- SpaceX’s Crew Dragon became the first crewed, commercially developed spaceship to dock at the International Space Station in May.
- This weekend, the ship and its astronauts are set to return to Earth. Their flight includes a scorching, speedy fall through our atmosphere.
- Watch the journey live on NASA TV below.
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SpaceX made history in May when it became the first company to launch a crewed spaceship to the International Space Station. In doing so, Elon Musk’s rocket company also revived the US’s ability to launch its own astronauts into space, which hadn’t been possible since the Space Shuttle program ended in 2011.
Two months later, the mission’s astronauts, Bob Behnken and Doug Hurley, are about to come home in the same spaceship, which they’ve named Endeavour. Their journey includes a fiery return through Earth’s atmosphere.
NASA will stream that flight, as well as the process in which the spaceship undocks from the space station, live this weekend — you can watch below via NASA TV. Here’s the schedule:
On Saturday, August 1, the astronauts will participate in an ISS farewell ceremony around 9:10 a.m. ET. Then NASA’s undocking coverage starts at 5:15 p.m. ET, ahead of the astronauts’ scheduled 7:34 p.m. departure.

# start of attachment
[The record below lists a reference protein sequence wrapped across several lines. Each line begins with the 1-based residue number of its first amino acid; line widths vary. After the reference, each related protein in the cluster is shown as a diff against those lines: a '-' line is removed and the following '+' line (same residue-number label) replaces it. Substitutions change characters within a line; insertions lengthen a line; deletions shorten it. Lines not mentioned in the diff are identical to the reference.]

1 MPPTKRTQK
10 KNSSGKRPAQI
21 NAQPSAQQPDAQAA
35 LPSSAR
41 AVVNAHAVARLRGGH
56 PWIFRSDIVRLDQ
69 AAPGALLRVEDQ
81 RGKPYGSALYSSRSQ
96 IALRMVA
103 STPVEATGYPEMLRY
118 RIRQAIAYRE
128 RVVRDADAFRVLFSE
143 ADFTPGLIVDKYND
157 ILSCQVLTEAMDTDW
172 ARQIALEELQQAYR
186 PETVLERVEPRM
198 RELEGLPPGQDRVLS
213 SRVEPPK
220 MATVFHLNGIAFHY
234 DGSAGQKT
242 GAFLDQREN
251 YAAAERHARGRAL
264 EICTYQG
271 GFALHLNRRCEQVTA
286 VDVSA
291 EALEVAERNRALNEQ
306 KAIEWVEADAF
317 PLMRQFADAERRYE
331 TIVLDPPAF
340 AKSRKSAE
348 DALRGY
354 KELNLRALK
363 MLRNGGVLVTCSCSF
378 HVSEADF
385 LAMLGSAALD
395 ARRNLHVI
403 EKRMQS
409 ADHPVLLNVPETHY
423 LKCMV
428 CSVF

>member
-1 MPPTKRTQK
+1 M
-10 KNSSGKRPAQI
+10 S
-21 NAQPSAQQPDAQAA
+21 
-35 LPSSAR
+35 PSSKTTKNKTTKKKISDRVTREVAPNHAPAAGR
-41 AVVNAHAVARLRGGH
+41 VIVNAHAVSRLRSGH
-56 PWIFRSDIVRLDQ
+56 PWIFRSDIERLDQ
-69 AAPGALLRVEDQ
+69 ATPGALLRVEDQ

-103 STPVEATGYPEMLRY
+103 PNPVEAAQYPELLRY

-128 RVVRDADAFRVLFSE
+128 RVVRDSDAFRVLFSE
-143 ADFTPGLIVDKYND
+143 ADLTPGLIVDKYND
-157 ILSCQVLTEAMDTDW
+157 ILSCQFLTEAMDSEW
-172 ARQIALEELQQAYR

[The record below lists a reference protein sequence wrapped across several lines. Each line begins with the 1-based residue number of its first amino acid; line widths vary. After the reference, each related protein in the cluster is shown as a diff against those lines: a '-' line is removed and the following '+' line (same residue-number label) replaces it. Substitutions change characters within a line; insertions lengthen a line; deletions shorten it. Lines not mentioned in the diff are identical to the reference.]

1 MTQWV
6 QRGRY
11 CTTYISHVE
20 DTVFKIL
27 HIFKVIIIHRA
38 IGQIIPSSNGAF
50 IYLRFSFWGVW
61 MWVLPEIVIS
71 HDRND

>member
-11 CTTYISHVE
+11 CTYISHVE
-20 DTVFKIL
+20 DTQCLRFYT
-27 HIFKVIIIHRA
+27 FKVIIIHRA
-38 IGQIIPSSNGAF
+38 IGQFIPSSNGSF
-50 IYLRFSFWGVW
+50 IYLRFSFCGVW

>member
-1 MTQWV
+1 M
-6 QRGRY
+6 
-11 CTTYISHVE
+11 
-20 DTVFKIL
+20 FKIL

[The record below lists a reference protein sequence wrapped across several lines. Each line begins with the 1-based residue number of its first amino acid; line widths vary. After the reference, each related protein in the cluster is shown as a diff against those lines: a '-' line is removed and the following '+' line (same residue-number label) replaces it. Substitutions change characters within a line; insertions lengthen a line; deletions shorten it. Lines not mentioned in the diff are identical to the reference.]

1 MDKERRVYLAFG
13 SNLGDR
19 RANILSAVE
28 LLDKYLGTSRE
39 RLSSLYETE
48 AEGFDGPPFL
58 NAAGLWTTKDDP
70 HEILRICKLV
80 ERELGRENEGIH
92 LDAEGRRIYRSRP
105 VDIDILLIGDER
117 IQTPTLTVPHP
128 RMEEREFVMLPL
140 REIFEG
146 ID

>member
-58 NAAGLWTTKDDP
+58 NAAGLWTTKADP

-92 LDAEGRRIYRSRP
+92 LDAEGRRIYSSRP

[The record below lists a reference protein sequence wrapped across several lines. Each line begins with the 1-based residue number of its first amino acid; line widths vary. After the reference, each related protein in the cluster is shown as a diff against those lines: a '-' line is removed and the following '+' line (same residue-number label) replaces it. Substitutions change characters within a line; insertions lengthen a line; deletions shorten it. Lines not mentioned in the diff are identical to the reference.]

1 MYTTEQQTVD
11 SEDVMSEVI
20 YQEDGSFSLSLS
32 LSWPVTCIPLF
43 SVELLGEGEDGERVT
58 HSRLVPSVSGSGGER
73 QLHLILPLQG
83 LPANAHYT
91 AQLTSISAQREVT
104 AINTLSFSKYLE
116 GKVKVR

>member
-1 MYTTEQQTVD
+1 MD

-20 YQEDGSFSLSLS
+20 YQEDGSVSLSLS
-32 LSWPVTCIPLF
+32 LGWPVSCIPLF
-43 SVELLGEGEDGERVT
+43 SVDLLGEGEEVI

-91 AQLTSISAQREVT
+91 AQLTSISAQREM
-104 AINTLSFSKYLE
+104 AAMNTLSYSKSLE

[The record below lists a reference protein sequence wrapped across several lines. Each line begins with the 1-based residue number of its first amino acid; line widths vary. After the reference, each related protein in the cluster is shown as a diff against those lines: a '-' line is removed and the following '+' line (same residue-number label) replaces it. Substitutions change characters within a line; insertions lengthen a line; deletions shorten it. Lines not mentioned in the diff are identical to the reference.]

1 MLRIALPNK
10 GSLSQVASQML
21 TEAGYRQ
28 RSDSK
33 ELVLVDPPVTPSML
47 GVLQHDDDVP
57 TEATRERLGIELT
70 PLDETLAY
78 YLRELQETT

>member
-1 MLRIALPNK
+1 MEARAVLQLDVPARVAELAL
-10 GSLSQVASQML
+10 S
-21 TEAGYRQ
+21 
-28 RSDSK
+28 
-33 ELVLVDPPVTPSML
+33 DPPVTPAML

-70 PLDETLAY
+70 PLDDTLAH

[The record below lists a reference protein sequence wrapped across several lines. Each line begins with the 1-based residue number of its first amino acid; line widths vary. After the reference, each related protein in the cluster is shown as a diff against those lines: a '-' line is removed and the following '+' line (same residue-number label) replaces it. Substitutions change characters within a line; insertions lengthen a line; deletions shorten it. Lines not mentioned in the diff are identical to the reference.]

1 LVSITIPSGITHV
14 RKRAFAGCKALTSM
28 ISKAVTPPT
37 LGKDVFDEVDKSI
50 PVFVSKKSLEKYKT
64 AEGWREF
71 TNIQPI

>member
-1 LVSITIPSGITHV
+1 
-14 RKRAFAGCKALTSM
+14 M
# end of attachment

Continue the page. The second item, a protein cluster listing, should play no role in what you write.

Then on Sunday, August 2, assuming all goes well, the Crew Dragon should splash down in the Atlantic Ocean around 2:42 p.m. ET. A news conference later in the day will begin at 5 p.m. ET.
It’s possible, however, that Tropical Storm Isaias could get in the way, forcing SpaceX and NASA to change the schedule. The storm’s wind and rain are expected to hit Florida on Saturday.
What to expect during the Crew Dragon’s return
The first phase of the astronauts’ return journey, undocking, calls for them to enter the Crew Dragon, after which the spaceship should retract the hooks that connect it to the ISS. Assuming all goes according to plan, it’s engines would then gently propel the ship away from the station. Once it’s flying free, the ship is programmed to fire its engines more aggressively to put it on the path toward its splashdown location off the Florida coast.
Then after it’s en route, the ship is expected to shed its trunk, which should burn up in the atmosphere. After the separation is complete, Crew Dragon should hurtle towards Earth at up to 17,500 miles per hour, or nearly 23 times the speed of sound.
During this fall, the spaceship’s heat shield will have to protect the hardware and crew from temperatures of up to 3,500 degrees Fahrenheit. Musk has called this part of the journey his “biggest concern.”
After the Crew Dragon reenters the thicker parts of Earth’s atmosphere, it is programmed to deploy two sets of parachutes. The first opens at 18,000 feet, then another set comes at 6,000 feet. After that is the splashdown: The capsule is expected to land in the ocean some 22 to 175 nautical miles off of Florida’s coast.